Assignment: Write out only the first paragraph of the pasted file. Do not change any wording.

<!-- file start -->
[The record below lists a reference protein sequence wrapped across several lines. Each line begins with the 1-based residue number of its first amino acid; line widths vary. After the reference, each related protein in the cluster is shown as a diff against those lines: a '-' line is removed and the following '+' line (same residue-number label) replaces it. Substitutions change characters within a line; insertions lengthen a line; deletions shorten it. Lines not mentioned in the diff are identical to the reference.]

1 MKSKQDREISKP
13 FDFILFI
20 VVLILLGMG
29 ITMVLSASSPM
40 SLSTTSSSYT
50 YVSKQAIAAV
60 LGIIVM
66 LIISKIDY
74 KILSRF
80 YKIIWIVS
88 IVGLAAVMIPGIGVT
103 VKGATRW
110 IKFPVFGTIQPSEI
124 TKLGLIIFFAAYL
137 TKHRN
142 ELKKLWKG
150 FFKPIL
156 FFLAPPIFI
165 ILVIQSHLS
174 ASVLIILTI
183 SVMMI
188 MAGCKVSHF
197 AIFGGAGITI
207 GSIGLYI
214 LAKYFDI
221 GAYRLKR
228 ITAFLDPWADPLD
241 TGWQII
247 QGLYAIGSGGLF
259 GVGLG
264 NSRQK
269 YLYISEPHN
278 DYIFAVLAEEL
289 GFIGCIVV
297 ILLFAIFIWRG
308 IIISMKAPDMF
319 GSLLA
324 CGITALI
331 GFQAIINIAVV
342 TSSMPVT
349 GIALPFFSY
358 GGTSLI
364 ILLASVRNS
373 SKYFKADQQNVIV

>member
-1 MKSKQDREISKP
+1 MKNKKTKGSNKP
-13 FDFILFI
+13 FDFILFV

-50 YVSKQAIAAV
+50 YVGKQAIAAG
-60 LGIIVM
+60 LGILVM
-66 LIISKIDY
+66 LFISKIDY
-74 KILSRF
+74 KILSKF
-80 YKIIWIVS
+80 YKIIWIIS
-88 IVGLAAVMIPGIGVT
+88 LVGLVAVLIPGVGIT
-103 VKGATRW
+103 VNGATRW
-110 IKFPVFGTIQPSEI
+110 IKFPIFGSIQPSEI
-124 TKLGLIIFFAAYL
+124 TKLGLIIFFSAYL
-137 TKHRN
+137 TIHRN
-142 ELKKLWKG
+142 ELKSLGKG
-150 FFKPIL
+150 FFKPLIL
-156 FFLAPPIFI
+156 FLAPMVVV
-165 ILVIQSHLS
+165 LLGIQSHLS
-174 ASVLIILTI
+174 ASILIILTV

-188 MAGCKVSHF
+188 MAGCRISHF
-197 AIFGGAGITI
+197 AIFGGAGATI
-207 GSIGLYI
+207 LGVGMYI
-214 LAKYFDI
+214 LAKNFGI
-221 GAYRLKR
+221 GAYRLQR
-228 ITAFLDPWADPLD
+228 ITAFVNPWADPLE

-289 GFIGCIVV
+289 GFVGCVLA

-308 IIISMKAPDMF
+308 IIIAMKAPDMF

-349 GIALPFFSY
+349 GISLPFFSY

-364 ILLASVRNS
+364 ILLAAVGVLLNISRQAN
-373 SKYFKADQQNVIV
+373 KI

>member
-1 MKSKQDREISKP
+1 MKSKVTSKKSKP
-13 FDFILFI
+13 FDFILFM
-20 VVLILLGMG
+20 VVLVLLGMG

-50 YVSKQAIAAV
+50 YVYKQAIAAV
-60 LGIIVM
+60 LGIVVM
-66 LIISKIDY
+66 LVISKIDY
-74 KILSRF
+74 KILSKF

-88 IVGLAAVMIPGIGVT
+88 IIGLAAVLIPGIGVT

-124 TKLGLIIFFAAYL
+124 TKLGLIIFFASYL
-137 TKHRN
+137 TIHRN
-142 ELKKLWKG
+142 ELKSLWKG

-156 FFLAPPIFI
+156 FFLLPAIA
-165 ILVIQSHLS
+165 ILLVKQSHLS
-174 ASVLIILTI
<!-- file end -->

[The record below lists a reference protein sequence wrapped across several lines. Each line begins with the 1-based residue number of its first amino acid; line widths vary. After the reference, each related protein in the cluster is shown as a diff against those lines: a '-' line is removed and the following '+' line (same residue-number label) replaces it. Substitutions change characters within a line; insertions lengthen a line; deletions shorten it. Lines not mentioned in the diff are identical to the reference.]